Things You'll Need
Manufacturer template (optional)
(1) 2x4 board
Undermount farmhouse sink
PVC cutter (optional)
Pipe cutter (optional)
How to Install an Undermount Farmhouse Sink
You may be tempted to cut your cabinet or countertop before you actually get the sink in order to expedite the installation process. However, as the Sink Boutique points out, fireclay farmhouse sinks can vary in size by as much as 2 percent, so it's always best to wait until you have the sink in hand before making any cuts.
Step 1: Review the Manual
As with every home improvement project, it's important to review the manufacturer's instructions first. This is particularly true with a farmhouse sink, as some have very specific instructions or precautions to which you need to adhere. For example, some sinks require padding underneath.
Check to see if your new sink comes with a template, which can make the installation process a lot easier. If the sink doesn't come with a template, make your own by putting a piece of cardboard in front of the sink's apron, tracing around the outside of the front with a marker and then cutting the cardboard with scissors so it fits exactly over the front of your sink.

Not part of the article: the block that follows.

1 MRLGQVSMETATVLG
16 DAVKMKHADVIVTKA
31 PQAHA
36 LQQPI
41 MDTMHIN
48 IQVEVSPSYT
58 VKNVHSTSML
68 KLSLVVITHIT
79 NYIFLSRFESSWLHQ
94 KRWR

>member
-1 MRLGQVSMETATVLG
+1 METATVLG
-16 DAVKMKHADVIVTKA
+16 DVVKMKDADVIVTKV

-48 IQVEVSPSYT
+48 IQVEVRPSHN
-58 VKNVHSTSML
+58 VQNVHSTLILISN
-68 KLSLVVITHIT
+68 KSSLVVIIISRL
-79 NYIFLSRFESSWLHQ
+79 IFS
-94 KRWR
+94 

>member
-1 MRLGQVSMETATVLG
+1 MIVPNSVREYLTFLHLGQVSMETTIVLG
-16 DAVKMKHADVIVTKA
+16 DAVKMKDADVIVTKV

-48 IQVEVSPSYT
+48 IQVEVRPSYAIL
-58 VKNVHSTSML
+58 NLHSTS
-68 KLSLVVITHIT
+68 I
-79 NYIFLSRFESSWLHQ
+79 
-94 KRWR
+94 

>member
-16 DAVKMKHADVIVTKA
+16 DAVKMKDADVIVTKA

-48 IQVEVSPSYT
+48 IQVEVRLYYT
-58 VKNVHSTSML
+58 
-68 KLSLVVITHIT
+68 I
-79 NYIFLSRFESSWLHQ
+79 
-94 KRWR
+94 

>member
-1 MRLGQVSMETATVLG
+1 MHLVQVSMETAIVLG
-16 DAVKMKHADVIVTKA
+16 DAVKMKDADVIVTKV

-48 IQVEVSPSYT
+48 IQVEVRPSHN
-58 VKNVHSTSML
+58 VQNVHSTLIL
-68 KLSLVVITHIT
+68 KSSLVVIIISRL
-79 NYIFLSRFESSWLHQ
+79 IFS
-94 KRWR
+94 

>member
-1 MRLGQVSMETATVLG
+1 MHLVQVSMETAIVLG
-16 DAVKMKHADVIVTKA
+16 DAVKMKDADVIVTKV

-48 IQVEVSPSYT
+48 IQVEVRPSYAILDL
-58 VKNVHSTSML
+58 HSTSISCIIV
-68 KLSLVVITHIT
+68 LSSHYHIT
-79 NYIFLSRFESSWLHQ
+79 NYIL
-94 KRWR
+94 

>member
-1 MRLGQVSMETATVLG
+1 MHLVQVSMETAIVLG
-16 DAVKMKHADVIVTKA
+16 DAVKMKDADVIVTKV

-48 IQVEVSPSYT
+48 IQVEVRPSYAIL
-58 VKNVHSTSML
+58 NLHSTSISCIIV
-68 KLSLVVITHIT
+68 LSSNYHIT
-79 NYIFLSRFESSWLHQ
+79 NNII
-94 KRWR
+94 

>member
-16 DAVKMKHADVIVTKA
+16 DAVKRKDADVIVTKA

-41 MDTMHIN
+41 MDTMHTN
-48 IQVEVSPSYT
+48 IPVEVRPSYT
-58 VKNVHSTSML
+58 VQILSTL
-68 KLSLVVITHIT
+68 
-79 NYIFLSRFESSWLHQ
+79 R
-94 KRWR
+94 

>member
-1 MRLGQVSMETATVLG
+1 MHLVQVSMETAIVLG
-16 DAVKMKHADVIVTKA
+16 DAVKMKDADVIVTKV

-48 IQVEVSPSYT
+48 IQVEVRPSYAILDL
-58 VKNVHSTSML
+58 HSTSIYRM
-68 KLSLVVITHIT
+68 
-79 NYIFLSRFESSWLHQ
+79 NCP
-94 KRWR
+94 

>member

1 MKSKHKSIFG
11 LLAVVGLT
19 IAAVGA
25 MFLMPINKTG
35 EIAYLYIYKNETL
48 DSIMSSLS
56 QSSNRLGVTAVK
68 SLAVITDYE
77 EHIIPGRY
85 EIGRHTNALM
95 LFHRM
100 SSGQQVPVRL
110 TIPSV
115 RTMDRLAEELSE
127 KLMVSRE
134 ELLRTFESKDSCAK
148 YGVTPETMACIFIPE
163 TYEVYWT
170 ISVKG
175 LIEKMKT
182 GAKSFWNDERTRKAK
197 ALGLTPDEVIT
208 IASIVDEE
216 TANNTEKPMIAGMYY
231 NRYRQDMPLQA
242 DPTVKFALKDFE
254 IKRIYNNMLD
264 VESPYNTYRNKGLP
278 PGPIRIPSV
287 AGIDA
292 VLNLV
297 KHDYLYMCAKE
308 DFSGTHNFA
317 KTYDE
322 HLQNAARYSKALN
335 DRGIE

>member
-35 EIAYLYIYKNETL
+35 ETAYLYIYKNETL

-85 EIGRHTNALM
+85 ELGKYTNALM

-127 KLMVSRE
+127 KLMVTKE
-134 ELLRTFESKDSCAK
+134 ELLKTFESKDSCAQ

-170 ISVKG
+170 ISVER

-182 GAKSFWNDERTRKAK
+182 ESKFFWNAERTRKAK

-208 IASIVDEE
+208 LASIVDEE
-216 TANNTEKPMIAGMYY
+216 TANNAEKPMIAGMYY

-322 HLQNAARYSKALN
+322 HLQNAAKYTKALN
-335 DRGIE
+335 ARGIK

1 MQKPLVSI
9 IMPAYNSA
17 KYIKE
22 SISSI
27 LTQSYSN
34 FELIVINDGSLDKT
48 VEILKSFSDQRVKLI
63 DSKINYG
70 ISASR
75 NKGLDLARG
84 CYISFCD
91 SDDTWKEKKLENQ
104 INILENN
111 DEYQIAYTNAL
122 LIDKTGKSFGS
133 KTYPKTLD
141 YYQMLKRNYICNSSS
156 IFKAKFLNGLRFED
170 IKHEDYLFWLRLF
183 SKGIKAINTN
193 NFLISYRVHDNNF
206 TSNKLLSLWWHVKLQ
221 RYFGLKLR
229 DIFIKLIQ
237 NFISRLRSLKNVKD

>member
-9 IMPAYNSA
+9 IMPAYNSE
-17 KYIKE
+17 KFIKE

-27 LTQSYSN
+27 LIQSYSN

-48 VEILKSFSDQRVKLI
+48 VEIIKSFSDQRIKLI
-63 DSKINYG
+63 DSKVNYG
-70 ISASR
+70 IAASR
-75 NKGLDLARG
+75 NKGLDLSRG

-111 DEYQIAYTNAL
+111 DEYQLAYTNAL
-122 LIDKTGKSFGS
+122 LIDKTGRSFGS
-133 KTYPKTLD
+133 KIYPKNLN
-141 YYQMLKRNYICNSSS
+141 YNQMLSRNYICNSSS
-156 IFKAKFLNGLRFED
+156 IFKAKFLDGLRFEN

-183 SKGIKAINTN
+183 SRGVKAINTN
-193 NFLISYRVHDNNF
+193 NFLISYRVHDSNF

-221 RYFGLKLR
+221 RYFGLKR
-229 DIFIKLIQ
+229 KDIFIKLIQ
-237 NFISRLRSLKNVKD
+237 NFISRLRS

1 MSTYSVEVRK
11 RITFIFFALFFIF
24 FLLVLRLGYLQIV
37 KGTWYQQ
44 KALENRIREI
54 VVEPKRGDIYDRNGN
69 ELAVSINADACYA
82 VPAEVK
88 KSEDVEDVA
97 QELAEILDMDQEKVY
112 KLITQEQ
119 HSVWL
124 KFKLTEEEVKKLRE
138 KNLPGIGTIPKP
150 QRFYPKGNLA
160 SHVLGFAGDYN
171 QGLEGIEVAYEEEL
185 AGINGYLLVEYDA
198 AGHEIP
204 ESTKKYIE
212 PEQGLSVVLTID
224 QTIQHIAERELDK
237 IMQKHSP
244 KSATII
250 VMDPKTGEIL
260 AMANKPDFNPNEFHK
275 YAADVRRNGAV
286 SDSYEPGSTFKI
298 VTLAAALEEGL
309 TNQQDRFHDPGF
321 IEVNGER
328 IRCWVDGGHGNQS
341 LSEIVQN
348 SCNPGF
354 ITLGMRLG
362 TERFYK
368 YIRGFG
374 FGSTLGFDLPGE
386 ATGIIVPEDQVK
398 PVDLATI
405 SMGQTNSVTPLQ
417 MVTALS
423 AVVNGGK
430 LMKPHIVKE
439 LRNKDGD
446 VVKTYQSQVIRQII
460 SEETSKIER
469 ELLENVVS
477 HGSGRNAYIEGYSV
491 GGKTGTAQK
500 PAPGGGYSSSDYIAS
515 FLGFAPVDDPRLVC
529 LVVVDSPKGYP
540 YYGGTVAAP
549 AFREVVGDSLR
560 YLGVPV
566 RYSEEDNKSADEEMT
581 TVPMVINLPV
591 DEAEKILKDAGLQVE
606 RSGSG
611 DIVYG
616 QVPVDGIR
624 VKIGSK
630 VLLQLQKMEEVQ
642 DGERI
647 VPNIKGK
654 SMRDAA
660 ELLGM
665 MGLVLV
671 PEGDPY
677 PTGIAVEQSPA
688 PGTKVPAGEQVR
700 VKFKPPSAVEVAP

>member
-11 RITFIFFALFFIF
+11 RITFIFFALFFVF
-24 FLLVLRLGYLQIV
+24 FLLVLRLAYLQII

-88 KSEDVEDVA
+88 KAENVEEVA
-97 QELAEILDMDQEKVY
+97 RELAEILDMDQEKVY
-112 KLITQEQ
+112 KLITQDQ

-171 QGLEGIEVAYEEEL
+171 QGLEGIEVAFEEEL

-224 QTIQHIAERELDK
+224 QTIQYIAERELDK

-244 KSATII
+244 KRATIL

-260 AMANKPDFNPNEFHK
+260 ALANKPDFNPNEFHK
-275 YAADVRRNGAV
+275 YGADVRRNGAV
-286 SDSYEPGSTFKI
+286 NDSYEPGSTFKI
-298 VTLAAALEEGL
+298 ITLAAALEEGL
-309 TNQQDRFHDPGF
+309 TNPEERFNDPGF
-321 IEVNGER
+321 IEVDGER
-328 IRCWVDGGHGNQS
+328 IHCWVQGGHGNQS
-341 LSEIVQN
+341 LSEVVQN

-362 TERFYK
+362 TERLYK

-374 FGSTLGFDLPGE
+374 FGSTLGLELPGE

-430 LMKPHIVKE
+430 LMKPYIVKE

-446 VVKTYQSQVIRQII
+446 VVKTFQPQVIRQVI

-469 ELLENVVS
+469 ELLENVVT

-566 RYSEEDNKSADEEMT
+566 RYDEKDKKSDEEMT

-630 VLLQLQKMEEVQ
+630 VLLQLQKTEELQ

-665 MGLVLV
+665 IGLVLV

Step 2: Strip Your Sink Cabinet
If you're building a new kitchen or doing a full kitchen remodel, you can skip this step since your sink cabinet will probably already be stripped down, but if you're replacing your existing sink with a new farmhouse sink, you'll need to take everything apart until you're left with just a cabinet box.
- Turn off water supply lines and shut off the breakers to all electrical circuits in the area.
- Disconnect the pipes and unplug the garbage disposal.
- Remove your old sink (this process will vary depending on
the mounting style).
- Remove your countertop by unscrewing it and using an
oscillating saw to break or cut it away from the cabinet. You may need a few
friends to help lift off the counter.
- Unscrew cabinet doors, false drawer fronts and hardware.
Step 3: Check Your Plumbing Connections